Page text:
Academic journal article American Journal of Psychotherapy

Specific Techniques vs. Common Factors? Psychotherapy Integration and Its Role in Ethical Practice

Academic journal article American Journal of Psychotherapy

Specific Techniques vs. Common Factors? Psychotherapy Integration and Its Role in Ethical Practice

Article excerpt

INTRODUCTION

Providing the best evidence-based practice is becoming increasingly important when considering the ethics of informed consent, professional competence, and continuing professional development. The American Psychological Association (2012) requires psychologists to provide information to their clients on ". . . the nature and anticipated course of therapy" (p 13) at the earliest opportunity in treatment. In the complex world of therapy, therapists re admonished to make a choice in treating clients by ". . . basing . . . (their) . . . service on the established knowledge of the discipline and profession of psychology (Australian Psychological Society, 2012, p 18). Psychologists are encouraged to use ". . . [methods] based upon established scientific and professional knowledge of the discipline generally recognized techniques and procedures" (American Psychological Association, 2012, Standard 2, http:// www.apa.org/ethics/code/). One of the most direct references to evidence-based practice is in the policy statement accepted by the American Psychological Association, which defined evidence-based practice as using the best research together with clinical experience in the context of individual clients and their wishes and needs (APA Presidential Task Force on EvidenceBased Practice, 2006). The guidelines for continuing professional development (CPD) in Australia, which were developed with the formation of a nation-wide accreditation and registration body for psychologists, makes explicit reference for therapists "to provide optimal evidence-based services to clients" (Psychology Board of Australia, 2012, p. 2). Thus, there is increasing emphasis on evidence-based practice as an ethical imperative. Perhaps the somewhat softer expression, evidence-supported practice, is a more accurate description of what we all try to do.

For professionals considering the role of specific techniques and common factors, the literature on evidence-supported therapies is often confusing. There have been attempts to simplify the search for the most up-to-date evidence-based practice strategies for individual clinicians (e.g. Falzon, Davidson, & Bruns, 2010). Other works described the process of an entire organization moving from an eclectic approach to an evidencebased practice, as being driven by a number of factors, including funding arrangements (e.g. Williams, Rogers, Carson, Sherer, & Hudson, 2011). Then there are others who argue that some cases are so complex that a single evidence-based approach is not feasible (e.g. Magnavita, Levy, Critchfield, & Lebow, 2010). There are useful strategies for determining the best evidence-based practice with specific diagnoses (Falzon et al., 2010)-though this approach relies upon an assumption that each client has only one relevant diagnosis. There is also considerable evidence that the commonalities among therapies may outweigh the differences (e.g. Laska, Gurman, & Wampold, 2014; Wampold, 2000). This paper summarizes literature related to evidence-based practice in the interests of advocating an approach that pragmatically embraces ideas related to specific techniques and common factors. The discussion is then related to the psychotherapy integration movement, which is highlighted in the case study of integration within a range of therapies that have developed an impressive widely accepted literature demonstrating an evidence base, the three waves of behavior therapy. The discussion then relates to the psychotherapy integration movement (highlighted in the case study of integration) within a range of therapies that have developed a widely accepted literature demonstrating an evidence base: the three waves of behavior therapy. Finally, within this context, implications are drawn within the current literature on evidence-based practice.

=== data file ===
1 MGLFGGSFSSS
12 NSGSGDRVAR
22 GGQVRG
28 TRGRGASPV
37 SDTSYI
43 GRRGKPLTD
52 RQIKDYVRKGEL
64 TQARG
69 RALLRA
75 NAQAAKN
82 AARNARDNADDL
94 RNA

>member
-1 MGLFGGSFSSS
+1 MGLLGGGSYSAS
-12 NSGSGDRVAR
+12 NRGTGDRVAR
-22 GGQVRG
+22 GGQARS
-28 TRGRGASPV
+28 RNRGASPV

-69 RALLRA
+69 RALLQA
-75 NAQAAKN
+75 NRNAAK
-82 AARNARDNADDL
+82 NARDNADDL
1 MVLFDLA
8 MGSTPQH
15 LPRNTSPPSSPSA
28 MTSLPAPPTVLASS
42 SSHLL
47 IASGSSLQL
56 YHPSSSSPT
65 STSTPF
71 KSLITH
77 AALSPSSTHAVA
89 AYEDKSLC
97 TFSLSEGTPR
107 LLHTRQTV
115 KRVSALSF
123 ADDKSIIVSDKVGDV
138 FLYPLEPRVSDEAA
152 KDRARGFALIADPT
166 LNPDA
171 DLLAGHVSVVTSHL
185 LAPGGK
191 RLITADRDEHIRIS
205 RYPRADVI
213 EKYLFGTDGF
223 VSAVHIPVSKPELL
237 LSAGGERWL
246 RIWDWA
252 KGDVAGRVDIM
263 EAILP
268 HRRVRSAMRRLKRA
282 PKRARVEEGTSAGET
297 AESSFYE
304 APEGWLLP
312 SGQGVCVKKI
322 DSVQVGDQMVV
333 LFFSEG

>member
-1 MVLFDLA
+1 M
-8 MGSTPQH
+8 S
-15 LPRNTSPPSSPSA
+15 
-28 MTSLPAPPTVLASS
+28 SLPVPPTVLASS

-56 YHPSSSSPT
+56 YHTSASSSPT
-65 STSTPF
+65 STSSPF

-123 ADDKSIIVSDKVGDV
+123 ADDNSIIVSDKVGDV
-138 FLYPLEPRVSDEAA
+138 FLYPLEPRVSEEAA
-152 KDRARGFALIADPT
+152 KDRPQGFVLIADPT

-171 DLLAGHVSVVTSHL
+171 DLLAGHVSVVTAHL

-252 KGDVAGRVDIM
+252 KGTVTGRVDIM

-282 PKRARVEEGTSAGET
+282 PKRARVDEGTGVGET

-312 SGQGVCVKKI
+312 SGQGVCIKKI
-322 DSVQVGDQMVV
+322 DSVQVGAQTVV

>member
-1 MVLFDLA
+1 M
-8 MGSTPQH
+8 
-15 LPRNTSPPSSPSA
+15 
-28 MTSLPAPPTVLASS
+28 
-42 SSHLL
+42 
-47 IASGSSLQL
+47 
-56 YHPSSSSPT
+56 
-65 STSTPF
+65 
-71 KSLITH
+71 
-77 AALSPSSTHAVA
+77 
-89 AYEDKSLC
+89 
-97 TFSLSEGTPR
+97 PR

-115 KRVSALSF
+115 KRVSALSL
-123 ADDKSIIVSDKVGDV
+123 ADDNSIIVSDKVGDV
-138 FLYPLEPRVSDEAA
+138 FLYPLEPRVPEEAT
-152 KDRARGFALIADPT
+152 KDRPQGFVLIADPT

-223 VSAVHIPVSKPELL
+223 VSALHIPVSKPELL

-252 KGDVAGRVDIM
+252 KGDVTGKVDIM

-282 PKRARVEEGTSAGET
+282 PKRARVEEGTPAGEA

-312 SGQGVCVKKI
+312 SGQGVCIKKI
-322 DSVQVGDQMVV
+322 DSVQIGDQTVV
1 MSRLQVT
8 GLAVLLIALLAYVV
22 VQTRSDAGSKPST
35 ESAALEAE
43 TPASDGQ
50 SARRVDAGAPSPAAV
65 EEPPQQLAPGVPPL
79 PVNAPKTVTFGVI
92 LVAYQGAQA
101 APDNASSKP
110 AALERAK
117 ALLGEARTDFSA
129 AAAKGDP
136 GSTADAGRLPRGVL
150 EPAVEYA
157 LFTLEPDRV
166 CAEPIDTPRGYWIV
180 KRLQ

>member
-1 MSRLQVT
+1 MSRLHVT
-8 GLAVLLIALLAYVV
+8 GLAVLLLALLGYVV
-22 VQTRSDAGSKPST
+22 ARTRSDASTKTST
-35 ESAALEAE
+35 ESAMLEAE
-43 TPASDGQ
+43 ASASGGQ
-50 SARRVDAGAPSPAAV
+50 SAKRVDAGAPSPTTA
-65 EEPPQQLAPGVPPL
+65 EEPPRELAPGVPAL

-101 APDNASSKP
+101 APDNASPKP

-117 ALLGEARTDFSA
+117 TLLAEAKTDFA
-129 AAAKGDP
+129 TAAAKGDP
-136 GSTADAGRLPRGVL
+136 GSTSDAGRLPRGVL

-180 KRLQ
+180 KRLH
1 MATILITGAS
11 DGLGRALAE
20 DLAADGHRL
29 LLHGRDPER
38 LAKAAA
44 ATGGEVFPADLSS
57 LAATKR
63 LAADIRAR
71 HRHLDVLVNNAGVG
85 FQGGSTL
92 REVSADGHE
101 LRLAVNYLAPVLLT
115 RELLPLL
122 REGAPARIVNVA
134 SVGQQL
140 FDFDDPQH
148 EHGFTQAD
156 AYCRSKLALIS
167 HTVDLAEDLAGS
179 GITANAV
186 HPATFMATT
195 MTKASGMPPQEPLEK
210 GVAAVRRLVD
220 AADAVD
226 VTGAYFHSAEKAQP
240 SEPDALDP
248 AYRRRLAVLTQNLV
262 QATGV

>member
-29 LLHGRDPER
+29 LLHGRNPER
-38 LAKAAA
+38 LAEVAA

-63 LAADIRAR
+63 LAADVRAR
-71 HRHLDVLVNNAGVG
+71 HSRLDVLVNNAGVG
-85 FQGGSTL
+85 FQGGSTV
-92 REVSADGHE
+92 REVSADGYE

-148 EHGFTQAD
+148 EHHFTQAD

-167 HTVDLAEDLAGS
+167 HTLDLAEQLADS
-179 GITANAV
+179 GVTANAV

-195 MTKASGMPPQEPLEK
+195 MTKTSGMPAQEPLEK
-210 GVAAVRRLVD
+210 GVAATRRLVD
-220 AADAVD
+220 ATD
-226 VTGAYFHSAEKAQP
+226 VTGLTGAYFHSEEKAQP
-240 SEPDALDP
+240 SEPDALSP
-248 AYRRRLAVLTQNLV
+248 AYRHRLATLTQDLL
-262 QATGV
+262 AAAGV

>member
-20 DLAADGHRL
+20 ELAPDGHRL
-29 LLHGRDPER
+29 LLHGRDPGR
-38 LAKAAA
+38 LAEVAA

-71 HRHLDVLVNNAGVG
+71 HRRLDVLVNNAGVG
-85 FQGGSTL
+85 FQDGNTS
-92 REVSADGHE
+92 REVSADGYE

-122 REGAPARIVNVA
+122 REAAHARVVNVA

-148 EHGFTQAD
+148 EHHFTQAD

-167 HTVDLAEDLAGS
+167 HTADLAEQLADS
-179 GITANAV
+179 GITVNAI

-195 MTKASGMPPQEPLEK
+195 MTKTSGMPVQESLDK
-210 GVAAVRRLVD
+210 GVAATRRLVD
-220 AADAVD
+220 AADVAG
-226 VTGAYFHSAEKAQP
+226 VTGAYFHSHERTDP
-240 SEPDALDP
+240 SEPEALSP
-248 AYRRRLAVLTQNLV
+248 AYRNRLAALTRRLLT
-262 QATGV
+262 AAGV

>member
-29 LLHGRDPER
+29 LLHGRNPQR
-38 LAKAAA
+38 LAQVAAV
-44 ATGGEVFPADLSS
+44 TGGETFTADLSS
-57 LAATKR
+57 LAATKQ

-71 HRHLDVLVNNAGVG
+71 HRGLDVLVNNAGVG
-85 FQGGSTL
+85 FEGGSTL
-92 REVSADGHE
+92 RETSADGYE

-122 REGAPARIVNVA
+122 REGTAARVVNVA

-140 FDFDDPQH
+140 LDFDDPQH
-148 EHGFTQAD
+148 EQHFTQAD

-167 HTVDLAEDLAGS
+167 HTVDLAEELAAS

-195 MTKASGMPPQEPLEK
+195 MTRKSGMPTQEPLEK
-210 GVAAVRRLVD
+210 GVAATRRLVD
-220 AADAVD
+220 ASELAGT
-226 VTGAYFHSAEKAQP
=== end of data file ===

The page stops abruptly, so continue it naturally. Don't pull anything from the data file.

EVIDENCE-SUPPORTED THERAPIES: SPECIFIC TECHNIQUES

A brief review of the literature comparing the two major forms of therapy related to specific techniques will be presented. …

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